Davidson River Trail Loop
Don’t let the cover photo for this album fool you, the Davidson River Trail is flat out the worst trail (to date) that I’ve hiked in Pisgah National Forest. Though you may notice that I managed to turn this hike into a loop the ‘official’ Davidson River Trail is a point-to-point hike that is, in a word, awful. Along its 1.3-mile length you will be treated to infrequent and distant views of its namesake river while instead following beneath power lines, passing alongside highway rip-rap, and looking up at drainage culverts. The western third of the trail has a bit more natural a façade, to be honest, but that stretch in no way makes up for the ugliness of the remainder of the route. The only upside lies in that it’s a relatively easy walk, on a wide path which rises at an easy grade from east to west along its length. Thankfully though, if you feel a bit adventurous, there’s another option you might consider. That option involves a disused and all-but forgotten former footpath which runs right along the rivers edge and offers some up-close views of the wild Davidson River that are completely missed from the official trail. It was this old trail which I would follow on the return portion of my hike allowing this short trek to be made into a loop. By combining both trail I managed to salvage what would have been my lowest-rated hikes ever into something quite a bit more worthwhile and, dare I say it considering what I’ve described thus far, enjoyable. The only caveat is that if you decide to attempt this loop you need to be honest about your abilities. The old trail along the river is faint, frequently overgrown (in the summer especially I’m sure), and passes exposed ledges which could be dangerous if not treated with care. In short, it’s not a path for beginner hikers or those with small children. Just be aware before you head out.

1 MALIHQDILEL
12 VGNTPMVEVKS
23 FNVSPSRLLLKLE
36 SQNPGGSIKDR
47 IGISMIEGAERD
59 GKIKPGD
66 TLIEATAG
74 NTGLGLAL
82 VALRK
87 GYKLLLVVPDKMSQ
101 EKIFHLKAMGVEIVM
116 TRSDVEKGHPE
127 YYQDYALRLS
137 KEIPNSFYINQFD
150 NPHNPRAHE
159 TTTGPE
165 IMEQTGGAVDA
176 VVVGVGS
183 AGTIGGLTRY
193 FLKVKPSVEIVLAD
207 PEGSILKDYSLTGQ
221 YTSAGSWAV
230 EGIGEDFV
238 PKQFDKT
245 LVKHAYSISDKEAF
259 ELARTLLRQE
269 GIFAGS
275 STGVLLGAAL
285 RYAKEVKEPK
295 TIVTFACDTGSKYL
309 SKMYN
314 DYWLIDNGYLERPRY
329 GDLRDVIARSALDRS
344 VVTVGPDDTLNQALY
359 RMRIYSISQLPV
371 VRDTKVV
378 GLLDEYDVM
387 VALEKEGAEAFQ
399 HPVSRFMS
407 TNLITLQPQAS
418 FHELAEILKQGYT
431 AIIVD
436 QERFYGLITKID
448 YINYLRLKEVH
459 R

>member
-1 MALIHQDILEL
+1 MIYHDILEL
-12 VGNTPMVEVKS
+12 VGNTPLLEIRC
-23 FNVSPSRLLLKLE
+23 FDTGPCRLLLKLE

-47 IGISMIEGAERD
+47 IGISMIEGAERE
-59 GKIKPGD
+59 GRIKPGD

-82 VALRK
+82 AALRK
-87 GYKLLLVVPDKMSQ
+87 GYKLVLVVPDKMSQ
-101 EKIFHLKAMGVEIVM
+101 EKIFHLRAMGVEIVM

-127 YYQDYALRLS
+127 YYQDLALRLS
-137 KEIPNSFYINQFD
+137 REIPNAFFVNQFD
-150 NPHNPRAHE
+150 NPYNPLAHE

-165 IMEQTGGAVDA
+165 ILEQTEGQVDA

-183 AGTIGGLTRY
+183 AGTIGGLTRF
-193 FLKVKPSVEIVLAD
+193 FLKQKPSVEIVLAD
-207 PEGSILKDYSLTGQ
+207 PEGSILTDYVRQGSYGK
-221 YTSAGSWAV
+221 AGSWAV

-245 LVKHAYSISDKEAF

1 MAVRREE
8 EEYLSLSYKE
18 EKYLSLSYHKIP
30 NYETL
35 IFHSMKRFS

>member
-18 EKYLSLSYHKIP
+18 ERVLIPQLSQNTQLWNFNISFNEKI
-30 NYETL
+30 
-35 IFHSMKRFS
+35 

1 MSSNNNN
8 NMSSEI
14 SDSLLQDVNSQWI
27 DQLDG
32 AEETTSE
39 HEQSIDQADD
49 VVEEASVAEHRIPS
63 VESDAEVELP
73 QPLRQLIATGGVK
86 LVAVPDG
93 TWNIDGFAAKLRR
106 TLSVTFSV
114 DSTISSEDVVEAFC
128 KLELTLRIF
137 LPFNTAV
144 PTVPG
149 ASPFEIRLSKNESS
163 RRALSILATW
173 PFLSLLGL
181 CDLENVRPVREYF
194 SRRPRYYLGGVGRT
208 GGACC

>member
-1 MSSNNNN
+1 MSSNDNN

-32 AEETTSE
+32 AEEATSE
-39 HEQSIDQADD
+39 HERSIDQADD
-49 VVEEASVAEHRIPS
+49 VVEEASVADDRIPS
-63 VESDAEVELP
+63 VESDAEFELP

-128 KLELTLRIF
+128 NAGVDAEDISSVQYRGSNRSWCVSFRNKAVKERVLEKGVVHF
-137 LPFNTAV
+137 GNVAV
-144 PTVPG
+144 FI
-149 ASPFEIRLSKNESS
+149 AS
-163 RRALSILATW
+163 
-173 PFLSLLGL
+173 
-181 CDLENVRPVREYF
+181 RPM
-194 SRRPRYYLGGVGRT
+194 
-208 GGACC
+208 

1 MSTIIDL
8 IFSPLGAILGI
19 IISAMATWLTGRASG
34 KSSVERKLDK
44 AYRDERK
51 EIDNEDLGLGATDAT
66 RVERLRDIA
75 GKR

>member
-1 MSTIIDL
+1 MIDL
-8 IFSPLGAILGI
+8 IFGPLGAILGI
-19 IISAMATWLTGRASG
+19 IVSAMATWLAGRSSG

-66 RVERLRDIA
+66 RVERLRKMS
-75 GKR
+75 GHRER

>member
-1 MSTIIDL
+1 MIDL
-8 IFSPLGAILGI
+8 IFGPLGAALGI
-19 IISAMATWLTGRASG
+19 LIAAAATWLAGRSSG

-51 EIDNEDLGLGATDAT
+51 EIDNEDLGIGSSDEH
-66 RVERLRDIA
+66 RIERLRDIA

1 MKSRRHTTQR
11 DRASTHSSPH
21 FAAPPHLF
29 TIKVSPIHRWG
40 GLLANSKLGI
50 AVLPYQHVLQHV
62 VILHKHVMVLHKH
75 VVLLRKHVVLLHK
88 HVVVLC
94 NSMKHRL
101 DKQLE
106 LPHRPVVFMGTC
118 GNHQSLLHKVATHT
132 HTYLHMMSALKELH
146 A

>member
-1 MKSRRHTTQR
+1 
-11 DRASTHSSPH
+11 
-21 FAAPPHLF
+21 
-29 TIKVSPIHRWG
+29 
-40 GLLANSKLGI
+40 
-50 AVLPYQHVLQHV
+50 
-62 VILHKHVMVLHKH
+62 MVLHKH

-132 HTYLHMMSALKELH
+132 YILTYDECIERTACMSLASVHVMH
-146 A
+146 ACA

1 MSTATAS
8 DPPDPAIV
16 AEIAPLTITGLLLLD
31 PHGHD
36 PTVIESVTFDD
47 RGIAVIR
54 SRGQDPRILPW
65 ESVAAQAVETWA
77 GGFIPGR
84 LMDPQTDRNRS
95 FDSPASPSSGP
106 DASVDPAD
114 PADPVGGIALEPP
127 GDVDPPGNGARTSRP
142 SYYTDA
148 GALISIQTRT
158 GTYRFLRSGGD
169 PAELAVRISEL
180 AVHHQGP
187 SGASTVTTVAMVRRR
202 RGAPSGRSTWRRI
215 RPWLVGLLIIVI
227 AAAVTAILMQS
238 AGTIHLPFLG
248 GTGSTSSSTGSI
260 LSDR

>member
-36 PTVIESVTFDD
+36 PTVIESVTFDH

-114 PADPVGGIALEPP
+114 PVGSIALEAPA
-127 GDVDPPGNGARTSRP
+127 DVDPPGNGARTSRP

The hike would begin from the eastern trailhead for the Davidson River Trail along Forest Road 475, one-half mile west of the Pisgah Fish Hatchery entrance. You could also start at the western trailhead, located 1.3-miles farther west on 475 but by hiking it the way I did you’ll be headed downhill on the way back which, I think, is always preferable for a return walk. Setting out then from the eastern trailhead you are almost immediately introduced to the “scenery” you’ll enjoy along most of its length. Power lines arc overhead and the river you might be hoping to see is conspicuously absent from view. Culverts and rocks lining the highway above are also seen along the way. Beautiful no? The trail also soon begins the long, gradual climb that will continue to its western terminus. A bit past the halfway mark the route eventually curves away from the power lines and the road and becomes more wooded in nature. Along this stretch there are also some distant, limited views of the river rushing through the forest far below. You’ll probably find yourself wishing, as I did, that there was a way to get down closer to all that tantalizing whitewater. A short distance later, without fanfare, the path emerges once again at Forest Road 475 at the western trailhead. For most, that’s it for the Davidson River Trail. Finishing the hike simply requires retracing ones steps the disappointing and ugly 1.3-miles back to the car. I needed more, however, and I was determined to find a way down along the river by way of the path described earlier which I wasn’t sure, at the time, actually existed.